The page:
Yonghe Grand Cinema 永和大戲院 is one of dozens of derelict movie theaters in Greater Taipei. Like hundreds of other theaters all around Taiwan 台灣 this one went out of business in the early years of the new millennium due to changing consumer habits, a topic I have already discussed at length in previous explorations of places like Datong Theater 大同戲院 in Taitung City 台東市 and Xinming Theater 新明戲院 in Zhōnglì 中壢. Whereas theaters in the rest of the country are often left to the elements, sky-high property values in the Taipei 台北 area strongly incentivize owners to do something with these decaying buildings. In this instance the front of the old theater has been converted for the use of into a 7-Eleven convenience store and an Italian restaurant by the name of Lan De Pasta House 嵐迪義大利麵. I wonder whether patrons of these establishments realize what looms overhead?
Recently my work on this blog was featured in an article by Nien Ping Yu 于念平 for the Chinese language web magazine BIOS Monthly. The article, loosely translated as Canadian Cultural Blogger: Even Unremarkable Places Have History (加拿大文化部落客: 再平凡的地方都有歷史), was based on a sprawling conversation we had in person rather than an email questionnaire. Mostly we spoke about themes and practices commonly seen on this blog: discovering history through the exploration of lost and neglected places, revealing intriguing connections through observations of synchronicity, and using photography as a documentarian medium rather than focusing solely on aesthetic appeal.
Several of my original photographs are featured in the article, some of which have already appeared on this blog (for example Fugang Old Street 富岡老街 and Changhua Roundhouse 彰化扇形車庫) along with others yet to be published (mostly from the infamous Fuhe Grand Theater 福和大戲院 in Yǒnghé 永和). Other adventures referenced in the text include forthcoming material about Dadong Theater 大東戲院 in Zhōnglì 中壢 and the Liuzhangli Muslim Cemetery 六張犁的回教公墓 here in Taipei 台北.
Pictured here is a grungy old pedestrian bridge over the flood wall in Yǒnghé 永和. This is immediately across Xindian Creek 新店溪 from the bulk of Taipei 台北, where it is more common to see the wall punctuated by regular gates. The sign reads rénxíng lùqiáo 人行陸橋 (pedestrian bridge), jìnzhǐ pānpá 禁止攀爬 (no climbing).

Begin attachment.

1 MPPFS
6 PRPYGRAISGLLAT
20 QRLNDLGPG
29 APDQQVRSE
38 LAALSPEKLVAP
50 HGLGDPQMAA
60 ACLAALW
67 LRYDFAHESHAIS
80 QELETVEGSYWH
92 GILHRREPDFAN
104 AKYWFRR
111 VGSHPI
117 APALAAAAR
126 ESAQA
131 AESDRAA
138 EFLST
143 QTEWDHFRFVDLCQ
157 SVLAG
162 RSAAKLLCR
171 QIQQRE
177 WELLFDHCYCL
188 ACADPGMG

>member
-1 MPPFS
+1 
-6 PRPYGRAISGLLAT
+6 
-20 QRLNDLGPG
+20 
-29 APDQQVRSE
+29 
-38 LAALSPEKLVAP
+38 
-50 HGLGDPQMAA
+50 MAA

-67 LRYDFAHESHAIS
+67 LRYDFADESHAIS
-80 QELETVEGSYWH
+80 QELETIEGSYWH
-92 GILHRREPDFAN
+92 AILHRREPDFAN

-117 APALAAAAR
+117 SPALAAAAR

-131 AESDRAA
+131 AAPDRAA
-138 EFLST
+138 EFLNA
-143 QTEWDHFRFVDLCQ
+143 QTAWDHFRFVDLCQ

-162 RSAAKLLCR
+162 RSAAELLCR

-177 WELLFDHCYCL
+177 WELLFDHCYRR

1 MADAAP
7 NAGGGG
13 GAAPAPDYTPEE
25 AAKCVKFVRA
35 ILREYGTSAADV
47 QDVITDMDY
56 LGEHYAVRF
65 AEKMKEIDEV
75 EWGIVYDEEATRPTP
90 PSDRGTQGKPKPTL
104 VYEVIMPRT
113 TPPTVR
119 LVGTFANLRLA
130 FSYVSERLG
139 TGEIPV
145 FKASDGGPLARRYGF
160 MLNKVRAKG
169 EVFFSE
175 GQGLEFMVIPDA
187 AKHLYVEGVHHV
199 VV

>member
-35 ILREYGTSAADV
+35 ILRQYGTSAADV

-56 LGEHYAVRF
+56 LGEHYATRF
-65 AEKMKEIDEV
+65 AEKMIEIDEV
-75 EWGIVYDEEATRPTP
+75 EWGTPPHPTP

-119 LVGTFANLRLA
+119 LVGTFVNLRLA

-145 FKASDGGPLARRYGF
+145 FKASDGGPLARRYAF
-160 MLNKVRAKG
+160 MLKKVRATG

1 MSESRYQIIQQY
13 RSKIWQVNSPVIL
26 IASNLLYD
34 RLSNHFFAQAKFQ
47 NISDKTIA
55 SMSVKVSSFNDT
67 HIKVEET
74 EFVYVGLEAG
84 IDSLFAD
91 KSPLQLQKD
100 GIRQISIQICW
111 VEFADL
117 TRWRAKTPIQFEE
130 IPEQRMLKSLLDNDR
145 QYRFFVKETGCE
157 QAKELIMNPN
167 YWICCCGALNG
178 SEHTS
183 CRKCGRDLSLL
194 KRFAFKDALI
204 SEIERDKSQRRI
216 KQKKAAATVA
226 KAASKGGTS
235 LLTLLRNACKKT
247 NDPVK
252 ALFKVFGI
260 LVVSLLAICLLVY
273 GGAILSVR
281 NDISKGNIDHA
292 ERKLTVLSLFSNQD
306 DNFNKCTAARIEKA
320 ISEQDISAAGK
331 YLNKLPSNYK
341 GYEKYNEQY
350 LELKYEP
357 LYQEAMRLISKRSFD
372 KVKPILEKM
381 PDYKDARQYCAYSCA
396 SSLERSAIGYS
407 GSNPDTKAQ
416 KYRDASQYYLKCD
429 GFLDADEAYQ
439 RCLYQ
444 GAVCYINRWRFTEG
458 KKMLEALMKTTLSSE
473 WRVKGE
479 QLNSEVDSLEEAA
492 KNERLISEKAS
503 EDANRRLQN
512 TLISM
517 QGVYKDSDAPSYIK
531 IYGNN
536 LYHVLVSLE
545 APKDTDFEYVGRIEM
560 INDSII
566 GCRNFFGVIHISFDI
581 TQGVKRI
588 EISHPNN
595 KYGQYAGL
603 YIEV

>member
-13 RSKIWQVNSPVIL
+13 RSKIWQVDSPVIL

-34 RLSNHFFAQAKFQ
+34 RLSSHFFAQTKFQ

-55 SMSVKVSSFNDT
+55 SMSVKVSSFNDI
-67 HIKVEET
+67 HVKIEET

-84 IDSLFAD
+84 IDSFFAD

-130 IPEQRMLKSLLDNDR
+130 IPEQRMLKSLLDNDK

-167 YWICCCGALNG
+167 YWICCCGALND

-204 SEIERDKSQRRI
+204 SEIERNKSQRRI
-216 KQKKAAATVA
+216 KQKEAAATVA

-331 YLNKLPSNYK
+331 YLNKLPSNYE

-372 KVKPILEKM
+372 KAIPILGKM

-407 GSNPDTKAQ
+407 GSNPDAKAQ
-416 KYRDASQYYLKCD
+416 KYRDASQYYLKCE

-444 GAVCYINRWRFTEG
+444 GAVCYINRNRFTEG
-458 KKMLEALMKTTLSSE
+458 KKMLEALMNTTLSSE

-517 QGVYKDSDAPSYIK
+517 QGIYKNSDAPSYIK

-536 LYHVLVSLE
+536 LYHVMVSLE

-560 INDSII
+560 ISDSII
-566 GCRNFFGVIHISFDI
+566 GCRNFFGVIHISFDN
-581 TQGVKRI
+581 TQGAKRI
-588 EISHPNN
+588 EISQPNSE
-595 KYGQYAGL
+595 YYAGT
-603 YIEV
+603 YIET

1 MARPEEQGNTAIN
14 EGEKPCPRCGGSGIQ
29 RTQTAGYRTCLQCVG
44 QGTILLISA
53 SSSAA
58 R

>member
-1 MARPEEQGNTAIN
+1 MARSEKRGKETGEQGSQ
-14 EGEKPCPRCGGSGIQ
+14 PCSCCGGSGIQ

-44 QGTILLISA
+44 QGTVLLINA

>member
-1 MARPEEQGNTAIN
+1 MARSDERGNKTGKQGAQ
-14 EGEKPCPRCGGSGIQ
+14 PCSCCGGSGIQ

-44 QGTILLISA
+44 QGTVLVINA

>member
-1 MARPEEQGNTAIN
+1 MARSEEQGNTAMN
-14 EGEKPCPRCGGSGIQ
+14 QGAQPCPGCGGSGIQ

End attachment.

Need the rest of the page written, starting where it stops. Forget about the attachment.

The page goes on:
Found this spooky statue in an abandoned apartment complex in the heart of Yǒnghé 永和 the other night. The rest of the building seemed to have been gutted in a fire but one unit was accessible—so I stepped inside to take a peek and satisfy my curiosity. There really wasn’t much of the place, possibly a professor’s home, but this creepy old bust on the ground floor caught my eye. I wonder who this is a depiction of? And was there any reason for him to have been facing the wall?
Tonight I went for a leisurely bicycle ride to Xīndiàn 新店 and back along the riverside bikeway. Just before crossing back into Taipei 台北 proper I stopped for dinner at a sushi restaurant that I have been meaning to check out at the foot of Zhongzheng Bridge 中正橋 in Yǒnghé 永和. Not feeling all that decisive I opted for the assorted sushi platter (not an exact translation of zònghé shòusī 綜合壽司 but it will do). Hilariously, when the platter arrived it was fully stacked with a bunch of things I dislike or never order: ika (squid) and crab stick nigiri, some kind of giant prawn nigiri I have never seen before, a salmon roe “ship roll”, a peculiar slab of tamago (egg), and something I have always been interested in trying: uni うに, better known in English as sea urchin (and in Chinese as hǎidǎn 海膽). But that’s not the meat or the eggs of the urchin you see in the photograph—those pasty ochre blobs are the the gonads of the organism.
I captured this photograph after having a nap in a short-term hotel in Yǒnghé 永和 on my birthday. I was up far earlier than I wanted to be and overestimated by readiness for the day—but this being Taiwan, I knew I could purchase a nap without much trouble or expense. Sure enough, after checking out a couple of hotels near an old school breakfast shop I often frequent when I’m in the area I found a place with a decent bed that offered three hours for a mere 380 NT (about $15 back home). I wonder if the counter staff were amused that a foreigner would wander in one morning and book a room for its intended purpose, the gift of sleep?
Having just shared a photo from an abandoned Sogo department store in Zhōnglì 中壢 I can’t resist also posting about the Gogo Mall building I found in Yǒnghé 永和 about a month ago. I was there in search of an entrance to the abandoned Miramar Theater 美麗華戲院, one of many abandoned theaters in Yonghe, but couldn’t find a way in as all entrances are sealed. Initially I visited at night and assumed it was a derelict building but on my second visit I saw signs of renovation through an open window. Perhaps some effort is being undertaken to redevelop the place.
I was wandering through the crooked alleyways of Yǒnghé 永和 on my way to brunch earlier this week when I noticed a weathered emblem affixed to an old door. I stopped to take a picture, appreciating how worn both of these things have become in time.
The Chinese character featured in the middle of the sign is chūn 春, or spring, the season. Less obvious are the four characters at the top, fùguì yǒuyú 富貴有餘, an expression that loosely translates to “wealth and abundance” (if Google is to be trusted). While searching for more information I found that the last character is sometimes replaced by “fish”, or yú 魚, a homonym, or left out altogether (as this sound is implied by the design).
Wander along the many alleyways of Yǒnghé 永和 and you’re guaranteed to encounter one of these mass-produced metal doors affixed with a dragon like the one pictured above. This particular example happened to catch my eye—it is unusually weathered with a big streak of rust below, not unsurprising given the incessant rain and humid climate.